Political uncertainty means small firms are struggling to expand, says FSB

FSB
Mike Cherry, National Chairman of the FSB

Small firms are struggling to expand, hire and raise productivity as political uncertainty leaves them increasingly hamstrung, according to the Federation of Small Businesses.

The considerable majority (72%) of small firms are not planning to increase capital investment in their businesses over the coming quarter. The figure is at its highest since Q2 2017. According to the Office for National Statistics, business investment fell for four straight quarters last year for the first time since the financial crash.

Elsewhere, more than a third (35%) of small firms say accessing appropriately skilled staff is now a major barrier to growth – the biggest proportion since Q3 2015. The net balance of small businesses that are increasing headcounts – the proportion of those hiring new staff less the proportion reducing their team size – stands at a three-year low (-2%).

Net migration from the EU fell to 74,000 in the year ending December 2018, down from 189,000 in the year ending June 2016. One in five (21%) small employers rely on staff from the EU.

The quarterly UK SBI confidence measure stands at -8.8 in Q2 2019, down 22 points compared to the same period in 2018, marking a fourth consecutive negative reading. Such a sustained slump is a first for the index, which launched in 2010.

FSB National Chairman Mike Cherry said: “It’s impossible for small business owners to invest for the future when we don’t know what the future holds. We urgently need to see both prime ministerial candidates spell out their plans for supporting small firms and securing a pro-business Brexit – one that encompasses a comprehensive deal and a substantial transition period. Fast and loose talk about accepting a chaotic no-deal Brexit in four months’ time is not helpful.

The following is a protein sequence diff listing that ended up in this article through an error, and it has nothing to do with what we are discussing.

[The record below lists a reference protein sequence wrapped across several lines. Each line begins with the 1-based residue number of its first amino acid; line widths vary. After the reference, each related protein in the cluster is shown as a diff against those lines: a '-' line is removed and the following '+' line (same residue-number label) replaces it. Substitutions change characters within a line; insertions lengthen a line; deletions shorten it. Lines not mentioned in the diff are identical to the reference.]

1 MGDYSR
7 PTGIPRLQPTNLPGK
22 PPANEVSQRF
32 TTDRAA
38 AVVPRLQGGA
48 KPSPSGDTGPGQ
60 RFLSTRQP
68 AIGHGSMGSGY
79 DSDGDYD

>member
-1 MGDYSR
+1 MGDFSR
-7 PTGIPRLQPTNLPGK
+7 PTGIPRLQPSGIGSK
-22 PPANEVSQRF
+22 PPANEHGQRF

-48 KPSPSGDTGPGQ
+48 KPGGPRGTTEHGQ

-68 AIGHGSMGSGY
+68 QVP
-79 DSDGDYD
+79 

“Lifting productivity among the smaller firms that make-up 99% of our business community is a must. But until we have the political certainty that enables us to take risks and innovate, achieving that goal will remain elusive.

“A tight labour market and falling migration don’t help matters. It’s becoming harder and harder to find the right people to fill vacancies. With that in mind, we welcome the announcement of a Migration Advisory Committee reviewof future salary thresholds for those looking to make the UK their home.”

The latest SBI also finds that only one in seven (14%) small firms are applying for new credit. The figure is largely unchanged over the past two years, and is down two percentage points compared to Q2 2016.

More than four in ten (43%) small firms describe new credit as “unaffordable” – the highest proportion since Q1 2015.

Fewer than one in five (15%) successful credit applicants are using new finance to expand their firms, down 10 percentage points compared to the same period last year.

Mr Cherry added: “With so much uncertainty afoot, caution among lenders is understandable. They seem happy enough to issue new credit in some cases but are upping premiums to cover themselves.

“Against this backdrop, it’s more critical than ever that the British Business Bank is properly equipped to build on its vital work in providing start-up loans and enabling equity investment in small firms. A sudden withdrawal of European Investment Fund support for small businesses without a suitable domestic replacement would be catastrophic.”